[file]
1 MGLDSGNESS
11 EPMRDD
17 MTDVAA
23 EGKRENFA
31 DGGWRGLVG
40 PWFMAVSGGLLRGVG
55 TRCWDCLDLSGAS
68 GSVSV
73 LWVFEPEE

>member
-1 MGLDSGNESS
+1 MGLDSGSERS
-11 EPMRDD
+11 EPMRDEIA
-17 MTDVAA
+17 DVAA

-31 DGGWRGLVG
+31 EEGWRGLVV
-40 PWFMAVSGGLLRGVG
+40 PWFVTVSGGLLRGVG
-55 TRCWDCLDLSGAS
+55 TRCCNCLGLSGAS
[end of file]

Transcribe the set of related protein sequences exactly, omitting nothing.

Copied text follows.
1 MGLDSGNESS
11 EPMRDD
17 MTDVAA
23 EGKRENFA
31 DGGWRGLVG
40 PWFMAVSGGLLRGVG
55 TRCWDCLDLSGAS
68 GSVSV
73 LWVFEPEE

>member
-1 MGLDSGNESS
+1 MGLDSGSERS
-11 EPMRDD
+11 EPMRDEIA
-17 MTDVAA
+17 DVAA

-31 DGGWRGLVG
+31 EEGWRGLVV
-40 PWFMAVSGGLLRGVG
+40 PWFVTVSGGLLRGVG
-55 TRCWDCLDLSGAS
+55 TRCCNCLGLSGAS